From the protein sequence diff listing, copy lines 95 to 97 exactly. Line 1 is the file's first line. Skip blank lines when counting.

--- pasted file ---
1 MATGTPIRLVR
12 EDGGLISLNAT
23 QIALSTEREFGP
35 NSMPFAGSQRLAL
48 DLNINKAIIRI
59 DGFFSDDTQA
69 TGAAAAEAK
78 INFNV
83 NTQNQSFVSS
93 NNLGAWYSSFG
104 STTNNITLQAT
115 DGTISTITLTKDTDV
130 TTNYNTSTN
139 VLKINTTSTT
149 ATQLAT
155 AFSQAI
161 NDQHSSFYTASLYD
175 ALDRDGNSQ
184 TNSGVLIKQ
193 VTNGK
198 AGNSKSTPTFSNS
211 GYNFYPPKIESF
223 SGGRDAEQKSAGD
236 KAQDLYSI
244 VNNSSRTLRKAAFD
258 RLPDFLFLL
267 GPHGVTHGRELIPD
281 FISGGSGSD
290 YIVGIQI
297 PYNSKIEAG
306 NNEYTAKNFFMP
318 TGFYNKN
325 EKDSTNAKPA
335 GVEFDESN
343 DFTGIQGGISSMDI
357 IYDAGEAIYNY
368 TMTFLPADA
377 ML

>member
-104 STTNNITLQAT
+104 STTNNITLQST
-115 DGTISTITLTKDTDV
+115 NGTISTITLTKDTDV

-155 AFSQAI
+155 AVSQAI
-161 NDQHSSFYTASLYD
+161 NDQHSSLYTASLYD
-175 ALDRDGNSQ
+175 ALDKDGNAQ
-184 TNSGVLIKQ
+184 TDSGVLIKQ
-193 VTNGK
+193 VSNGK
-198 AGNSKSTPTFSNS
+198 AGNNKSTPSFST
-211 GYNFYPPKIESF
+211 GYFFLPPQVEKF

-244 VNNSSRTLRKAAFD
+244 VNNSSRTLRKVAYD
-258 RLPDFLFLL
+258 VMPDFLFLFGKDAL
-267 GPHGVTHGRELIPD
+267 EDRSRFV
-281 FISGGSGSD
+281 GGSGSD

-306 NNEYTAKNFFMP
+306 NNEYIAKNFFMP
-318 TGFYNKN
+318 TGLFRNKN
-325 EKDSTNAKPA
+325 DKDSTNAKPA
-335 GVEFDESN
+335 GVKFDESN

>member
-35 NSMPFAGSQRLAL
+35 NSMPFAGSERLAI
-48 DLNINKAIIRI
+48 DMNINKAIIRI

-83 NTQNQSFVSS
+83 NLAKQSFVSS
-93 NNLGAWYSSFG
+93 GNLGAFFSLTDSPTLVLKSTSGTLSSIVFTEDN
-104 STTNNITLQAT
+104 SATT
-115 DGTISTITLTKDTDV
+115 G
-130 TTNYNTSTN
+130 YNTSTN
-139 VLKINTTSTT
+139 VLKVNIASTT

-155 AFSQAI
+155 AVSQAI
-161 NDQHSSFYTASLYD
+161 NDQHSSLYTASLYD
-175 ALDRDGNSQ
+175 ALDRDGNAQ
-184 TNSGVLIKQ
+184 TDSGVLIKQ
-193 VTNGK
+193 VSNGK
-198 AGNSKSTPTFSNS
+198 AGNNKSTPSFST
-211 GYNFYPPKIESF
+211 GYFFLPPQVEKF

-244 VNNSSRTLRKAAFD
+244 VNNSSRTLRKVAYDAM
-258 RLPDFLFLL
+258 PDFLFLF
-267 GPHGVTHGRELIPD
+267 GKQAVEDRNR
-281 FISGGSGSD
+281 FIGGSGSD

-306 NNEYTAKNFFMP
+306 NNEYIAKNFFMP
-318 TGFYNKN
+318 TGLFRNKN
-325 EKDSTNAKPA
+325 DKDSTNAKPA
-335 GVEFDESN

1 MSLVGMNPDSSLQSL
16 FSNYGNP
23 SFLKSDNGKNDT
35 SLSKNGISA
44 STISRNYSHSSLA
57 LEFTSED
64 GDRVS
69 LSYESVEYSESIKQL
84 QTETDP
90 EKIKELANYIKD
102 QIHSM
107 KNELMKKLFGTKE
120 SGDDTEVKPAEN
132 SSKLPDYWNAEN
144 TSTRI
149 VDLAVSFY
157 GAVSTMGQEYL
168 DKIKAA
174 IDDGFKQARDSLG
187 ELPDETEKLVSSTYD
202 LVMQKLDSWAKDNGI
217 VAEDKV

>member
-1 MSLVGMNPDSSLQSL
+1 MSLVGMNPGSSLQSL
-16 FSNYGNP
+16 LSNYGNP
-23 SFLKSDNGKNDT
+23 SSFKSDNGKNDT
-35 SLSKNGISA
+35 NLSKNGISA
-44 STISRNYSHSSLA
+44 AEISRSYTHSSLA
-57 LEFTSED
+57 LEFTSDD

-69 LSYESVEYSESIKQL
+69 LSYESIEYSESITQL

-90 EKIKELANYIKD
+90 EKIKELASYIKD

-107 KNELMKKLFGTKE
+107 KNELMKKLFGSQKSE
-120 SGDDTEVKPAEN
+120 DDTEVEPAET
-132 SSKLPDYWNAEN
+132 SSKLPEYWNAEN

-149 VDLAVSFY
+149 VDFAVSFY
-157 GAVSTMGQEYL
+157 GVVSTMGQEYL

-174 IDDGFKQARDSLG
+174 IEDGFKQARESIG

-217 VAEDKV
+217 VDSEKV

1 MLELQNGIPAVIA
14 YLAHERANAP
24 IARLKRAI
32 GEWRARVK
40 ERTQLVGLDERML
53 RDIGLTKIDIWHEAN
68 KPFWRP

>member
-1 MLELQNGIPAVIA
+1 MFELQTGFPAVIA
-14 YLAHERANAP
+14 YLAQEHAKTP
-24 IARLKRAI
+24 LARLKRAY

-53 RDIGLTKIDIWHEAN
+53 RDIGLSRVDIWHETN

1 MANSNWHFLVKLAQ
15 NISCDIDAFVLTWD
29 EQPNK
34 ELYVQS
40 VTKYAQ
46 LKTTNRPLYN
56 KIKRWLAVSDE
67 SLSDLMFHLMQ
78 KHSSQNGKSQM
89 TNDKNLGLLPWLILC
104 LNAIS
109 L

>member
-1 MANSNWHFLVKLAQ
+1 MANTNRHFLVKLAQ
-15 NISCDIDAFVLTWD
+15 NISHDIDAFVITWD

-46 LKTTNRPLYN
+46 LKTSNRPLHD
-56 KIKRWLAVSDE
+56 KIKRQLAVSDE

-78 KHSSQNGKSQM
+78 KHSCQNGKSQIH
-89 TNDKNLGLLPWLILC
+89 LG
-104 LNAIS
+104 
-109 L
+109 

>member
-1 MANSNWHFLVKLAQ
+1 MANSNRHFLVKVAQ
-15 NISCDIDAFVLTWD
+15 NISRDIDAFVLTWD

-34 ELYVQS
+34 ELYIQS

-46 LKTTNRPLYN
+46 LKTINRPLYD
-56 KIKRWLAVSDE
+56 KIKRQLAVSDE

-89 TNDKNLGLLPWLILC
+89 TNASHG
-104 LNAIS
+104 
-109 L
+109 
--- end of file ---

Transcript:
-175 ALDRDGNSQ
+175 ALDRDGNAQ
-184 TNSGVLIKQ